A true leader also holds the compass and map for the team. The map is your vision and direction. A true leader constantly talks about them to the team so they are not kept in the dark. The compass is your core values that keeps the team energy fueled up and focused on the tasks that need to be accomplished. While a true leader shares these tools with the team, they never relinquish them. The true leader is the protector that keeps the team on track. Too many bosses think that barking orders and using fear and intimidation is leading. It’s not. These bosses also experience high turnover yet do not think they are the problem. If you have high turnover, then you ARE the problem.

Final Thoughts

Most teams do not work because the leader does not understand what teamwork truly is and how to pull a real team together that can do the work. They “panic hire” to fill in an empty position. They don't train enough to set the team up for success. They act as a boss and not a true leader. They just want easy, but real teamwork is anything but easy. It takes courage, determination, and a constant pursuit to become better every day to form a real team. For those reasons, most teams don't work.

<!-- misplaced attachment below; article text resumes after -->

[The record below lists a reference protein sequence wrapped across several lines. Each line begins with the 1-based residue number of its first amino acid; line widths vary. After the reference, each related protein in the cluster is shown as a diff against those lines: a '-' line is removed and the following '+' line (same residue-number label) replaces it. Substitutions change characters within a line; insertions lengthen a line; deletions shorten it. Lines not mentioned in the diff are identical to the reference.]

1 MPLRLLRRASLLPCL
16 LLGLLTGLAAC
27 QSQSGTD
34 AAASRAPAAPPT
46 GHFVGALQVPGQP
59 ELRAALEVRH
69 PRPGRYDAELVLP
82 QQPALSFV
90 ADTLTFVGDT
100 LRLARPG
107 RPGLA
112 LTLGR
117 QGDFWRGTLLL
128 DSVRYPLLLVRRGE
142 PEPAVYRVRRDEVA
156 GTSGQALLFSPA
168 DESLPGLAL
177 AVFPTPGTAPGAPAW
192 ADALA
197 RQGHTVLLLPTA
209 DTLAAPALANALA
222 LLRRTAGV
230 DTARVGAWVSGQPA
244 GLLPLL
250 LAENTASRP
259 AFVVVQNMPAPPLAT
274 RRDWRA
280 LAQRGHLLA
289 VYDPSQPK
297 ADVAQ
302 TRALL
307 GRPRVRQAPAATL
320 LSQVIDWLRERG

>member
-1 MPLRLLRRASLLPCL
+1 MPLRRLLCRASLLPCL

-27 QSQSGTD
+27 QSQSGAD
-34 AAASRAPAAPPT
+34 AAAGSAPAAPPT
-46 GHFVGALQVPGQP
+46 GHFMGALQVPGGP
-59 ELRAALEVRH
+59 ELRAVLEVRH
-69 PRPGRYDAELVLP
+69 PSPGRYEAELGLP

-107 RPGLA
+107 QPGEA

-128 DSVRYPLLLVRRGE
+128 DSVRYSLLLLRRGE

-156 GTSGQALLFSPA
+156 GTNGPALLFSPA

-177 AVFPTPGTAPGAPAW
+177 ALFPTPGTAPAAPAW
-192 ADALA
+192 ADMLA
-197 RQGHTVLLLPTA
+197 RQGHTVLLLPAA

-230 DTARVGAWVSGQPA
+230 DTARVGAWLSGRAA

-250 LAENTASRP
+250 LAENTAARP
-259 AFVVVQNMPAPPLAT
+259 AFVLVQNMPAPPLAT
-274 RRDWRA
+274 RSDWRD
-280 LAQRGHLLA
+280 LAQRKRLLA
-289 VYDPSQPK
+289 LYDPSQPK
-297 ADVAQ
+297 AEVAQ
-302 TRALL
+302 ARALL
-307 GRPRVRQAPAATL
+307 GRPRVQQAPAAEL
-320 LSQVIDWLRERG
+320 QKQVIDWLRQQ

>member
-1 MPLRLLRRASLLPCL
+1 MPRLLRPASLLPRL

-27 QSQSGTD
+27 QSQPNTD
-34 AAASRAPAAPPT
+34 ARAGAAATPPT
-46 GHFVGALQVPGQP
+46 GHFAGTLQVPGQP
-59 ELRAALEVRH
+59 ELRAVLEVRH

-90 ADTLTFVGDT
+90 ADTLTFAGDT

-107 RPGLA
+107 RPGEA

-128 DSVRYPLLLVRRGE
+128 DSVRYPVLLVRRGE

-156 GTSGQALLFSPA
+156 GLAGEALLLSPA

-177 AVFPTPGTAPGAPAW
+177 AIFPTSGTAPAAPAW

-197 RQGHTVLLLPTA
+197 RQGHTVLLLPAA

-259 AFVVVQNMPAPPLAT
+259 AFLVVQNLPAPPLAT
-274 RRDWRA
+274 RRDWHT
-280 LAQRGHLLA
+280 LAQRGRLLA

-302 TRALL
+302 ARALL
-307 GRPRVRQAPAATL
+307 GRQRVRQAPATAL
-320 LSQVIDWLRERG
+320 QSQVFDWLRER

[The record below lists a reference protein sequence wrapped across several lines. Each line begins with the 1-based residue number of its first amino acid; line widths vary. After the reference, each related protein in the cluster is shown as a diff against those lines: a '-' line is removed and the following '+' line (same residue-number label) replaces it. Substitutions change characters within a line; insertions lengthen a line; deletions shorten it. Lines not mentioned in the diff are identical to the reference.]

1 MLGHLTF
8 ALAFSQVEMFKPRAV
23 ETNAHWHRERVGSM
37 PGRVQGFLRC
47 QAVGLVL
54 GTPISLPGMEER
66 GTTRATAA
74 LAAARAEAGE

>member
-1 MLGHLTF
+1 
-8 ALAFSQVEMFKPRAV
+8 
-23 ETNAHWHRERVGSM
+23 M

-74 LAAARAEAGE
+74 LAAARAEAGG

You have the power and ability to change that today by stepping up and making a decision to invest first in becoming a true leader and then to build a team through training, trust, respect, vision, grit, willpower, focus, tenacity, and common core values. Then, and only then, will you have the chance to become a legendary team.